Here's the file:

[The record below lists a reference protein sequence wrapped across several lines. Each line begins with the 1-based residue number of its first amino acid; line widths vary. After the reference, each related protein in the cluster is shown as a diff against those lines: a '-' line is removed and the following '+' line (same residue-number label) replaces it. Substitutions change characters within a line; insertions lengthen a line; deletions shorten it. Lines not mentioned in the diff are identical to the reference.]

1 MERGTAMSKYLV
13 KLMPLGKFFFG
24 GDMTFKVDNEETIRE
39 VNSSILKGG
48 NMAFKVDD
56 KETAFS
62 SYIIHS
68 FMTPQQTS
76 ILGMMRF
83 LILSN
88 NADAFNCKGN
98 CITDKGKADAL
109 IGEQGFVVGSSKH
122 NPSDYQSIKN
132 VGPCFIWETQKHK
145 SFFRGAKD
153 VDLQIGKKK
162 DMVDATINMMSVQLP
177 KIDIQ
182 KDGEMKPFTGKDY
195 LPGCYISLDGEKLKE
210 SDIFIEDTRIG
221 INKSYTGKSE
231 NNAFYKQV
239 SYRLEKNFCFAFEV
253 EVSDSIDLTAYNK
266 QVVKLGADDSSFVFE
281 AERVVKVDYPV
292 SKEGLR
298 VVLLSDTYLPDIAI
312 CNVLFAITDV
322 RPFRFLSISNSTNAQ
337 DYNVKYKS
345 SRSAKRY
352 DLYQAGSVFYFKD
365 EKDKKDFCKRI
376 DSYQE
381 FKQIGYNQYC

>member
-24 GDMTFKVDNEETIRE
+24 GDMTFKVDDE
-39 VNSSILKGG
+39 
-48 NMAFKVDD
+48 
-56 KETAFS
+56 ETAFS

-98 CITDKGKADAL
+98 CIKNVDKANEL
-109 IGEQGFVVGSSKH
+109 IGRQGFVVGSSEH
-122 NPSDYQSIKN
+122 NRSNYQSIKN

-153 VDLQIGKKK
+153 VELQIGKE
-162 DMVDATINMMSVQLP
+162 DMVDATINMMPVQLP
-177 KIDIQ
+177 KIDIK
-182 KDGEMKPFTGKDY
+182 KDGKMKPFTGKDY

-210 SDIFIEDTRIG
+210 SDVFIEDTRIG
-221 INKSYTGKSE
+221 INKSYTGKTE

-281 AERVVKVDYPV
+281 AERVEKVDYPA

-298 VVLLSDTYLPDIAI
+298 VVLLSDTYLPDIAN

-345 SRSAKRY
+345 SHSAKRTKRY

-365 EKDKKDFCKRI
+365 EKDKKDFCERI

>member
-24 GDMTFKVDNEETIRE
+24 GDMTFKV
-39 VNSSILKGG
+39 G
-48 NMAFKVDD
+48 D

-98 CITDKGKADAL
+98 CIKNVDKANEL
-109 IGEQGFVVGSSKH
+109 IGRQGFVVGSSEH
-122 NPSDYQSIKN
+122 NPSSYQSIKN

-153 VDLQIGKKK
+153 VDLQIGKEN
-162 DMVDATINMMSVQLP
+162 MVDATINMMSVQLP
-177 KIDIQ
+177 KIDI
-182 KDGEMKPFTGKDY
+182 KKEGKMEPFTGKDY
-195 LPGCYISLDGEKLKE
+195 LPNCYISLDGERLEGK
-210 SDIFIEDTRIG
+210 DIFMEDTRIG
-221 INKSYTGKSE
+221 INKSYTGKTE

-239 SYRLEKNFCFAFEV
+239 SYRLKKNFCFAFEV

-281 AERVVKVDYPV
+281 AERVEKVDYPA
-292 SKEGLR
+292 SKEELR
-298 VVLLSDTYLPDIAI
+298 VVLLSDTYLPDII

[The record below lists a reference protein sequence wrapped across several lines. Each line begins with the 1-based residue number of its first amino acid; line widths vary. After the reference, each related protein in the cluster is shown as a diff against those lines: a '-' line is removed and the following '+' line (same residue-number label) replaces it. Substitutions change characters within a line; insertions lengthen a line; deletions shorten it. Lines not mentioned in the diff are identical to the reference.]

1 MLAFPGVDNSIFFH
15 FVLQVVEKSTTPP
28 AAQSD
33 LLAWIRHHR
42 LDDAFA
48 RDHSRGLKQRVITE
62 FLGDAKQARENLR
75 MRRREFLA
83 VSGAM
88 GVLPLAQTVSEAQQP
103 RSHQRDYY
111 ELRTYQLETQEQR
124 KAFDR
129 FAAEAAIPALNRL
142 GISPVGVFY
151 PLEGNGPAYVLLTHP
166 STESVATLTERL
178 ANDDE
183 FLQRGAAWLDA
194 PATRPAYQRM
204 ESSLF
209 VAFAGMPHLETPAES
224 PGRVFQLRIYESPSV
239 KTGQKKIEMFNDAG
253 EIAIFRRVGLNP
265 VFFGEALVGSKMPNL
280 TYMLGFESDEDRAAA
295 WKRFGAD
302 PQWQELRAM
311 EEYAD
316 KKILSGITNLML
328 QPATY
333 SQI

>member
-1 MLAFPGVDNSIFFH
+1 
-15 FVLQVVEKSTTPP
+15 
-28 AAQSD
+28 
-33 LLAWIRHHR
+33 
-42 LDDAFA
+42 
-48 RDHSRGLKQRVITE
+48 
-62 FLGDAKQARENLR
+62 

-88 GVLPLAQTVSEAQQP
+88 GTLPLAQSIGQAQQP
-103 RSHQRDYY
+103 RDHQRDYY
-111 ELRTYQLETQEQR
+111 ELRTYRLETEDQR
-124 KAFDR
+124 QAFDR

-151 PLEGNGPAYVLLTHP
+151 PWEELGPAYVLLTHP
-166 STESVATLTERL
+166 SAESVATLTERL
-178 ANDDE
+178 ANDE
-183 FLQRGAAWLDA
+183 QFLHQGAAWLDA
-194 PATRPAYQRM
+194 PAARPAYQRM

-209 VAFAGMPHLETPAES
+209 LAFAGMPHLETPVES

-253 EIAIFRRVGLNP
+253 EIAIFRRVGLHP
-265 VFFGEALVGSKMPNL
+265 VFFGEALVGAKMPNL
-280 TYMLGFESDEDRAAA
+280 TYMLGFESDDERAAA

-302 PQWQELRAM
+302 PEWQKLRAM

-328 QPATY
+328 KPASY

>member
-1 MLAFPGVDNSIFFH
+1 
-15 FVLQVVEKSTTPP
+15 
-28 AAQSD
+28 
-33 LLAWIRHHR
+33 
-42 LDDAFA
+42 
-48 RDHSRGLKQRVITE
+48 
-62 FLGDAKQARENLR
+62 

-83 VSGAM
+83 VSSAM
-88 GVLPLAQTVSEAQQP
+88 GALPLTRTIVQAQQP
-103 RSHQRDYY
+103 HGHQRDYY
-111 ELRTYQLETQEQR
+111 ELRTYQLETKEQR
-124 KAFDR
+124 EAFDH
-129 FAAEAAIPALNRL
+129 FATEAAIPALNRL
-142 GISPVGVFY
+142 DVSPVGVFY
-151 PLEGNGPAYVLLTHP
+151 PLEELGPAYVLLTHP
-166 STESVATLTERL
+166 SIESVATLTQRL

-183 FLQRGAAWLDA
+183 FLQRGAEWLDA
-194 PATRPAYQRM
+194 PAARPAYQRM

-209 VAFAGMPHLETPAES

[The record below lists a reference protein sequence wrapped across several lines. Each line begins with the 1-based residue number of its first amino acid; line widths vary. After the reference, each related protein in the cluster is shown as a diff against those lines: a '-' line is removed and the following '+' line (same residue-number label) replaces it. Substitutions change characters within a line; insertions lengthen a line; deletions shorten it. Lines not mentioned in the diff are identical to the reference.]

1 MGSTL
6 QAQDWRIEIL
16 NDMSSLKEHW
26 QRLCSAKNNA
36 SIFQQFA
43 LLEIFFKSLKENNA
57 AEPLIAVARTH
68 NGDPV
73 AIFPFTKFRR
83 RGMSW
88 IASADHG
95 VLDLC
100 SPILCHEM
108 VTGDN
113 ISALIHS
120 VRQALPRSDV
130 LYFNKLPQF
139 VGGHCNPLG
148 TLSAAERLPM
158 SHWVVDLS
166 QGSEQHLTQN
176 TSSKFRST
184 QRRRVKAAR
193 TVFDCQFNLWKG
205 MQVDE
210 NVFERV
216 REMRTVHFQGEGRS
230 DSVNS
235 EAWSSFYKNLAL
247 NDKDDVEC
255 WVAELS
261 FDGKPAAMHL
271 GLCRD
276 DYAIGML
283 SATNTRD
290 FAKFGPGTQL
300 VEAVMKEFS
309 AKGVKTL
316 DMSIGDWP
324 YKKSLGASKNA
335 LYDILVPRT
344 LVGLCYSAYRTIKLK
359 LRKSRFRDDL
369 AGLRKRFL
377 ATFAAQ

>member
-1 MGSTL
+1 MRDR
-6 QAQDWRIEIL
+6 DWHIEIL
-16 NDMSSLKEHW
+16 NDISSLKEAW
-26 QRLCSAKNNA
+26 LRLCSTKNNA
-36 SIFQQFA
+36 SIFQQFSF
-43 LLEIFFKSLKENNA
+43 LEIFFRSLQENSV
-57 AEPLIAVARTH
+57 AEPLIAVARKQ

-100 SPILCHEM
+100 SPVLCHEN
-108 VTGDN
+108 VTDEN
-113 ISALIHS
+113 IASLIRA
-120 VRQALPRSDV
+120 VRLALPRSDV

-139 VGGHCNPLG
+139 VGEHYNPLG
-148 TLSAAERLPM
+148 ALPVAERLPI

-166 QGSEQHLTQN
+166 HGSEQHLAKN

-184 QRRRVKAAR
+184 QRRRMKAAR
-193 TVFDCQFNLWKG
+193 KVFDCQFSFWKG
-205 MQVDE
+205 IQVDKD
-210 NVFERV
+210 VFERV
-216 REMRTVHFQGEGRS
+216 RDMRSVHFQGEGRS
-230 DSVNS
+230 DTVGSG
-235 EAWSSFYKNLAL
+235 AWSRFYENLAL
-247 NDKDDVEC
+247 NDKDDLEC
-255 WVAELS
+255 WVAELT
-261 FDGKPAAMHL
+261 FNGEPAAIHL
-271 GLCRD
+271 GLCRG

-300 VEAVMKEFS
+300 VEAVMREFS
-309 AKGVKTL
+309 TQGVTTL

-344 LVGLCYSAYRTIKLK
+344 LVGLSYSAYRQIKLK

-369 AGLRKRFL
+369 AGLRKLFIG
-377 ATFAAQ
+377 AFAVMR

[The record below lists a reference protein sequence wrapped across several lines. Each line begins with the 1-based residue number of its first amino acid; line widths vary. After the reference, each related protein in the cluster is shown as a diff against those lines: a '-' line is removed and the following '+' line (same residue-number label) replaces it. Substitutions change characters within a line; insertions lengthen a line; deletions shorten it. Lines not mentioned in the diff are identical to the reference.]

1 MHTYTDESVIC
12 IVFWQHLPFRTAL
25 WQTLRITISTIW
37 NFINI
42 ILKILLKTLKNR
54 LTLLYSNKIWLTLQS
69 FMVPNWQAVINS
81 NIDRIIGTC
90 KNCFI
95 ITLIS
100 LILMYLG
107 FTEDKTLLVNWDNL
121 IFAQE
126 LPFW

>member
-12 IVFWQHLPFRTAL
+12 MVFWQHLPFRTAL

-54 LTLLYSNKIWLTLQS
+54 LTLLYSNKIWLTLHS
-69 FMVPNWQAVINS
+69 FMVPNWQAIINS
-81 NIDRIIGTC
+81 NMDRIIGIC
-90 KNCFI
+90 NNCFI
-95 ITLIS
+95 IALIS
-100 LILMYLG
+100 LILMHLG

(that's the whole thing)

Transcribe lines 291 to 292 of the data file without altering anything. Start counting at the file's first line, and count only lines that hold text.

+108 VTDEN
-113 ISALIHS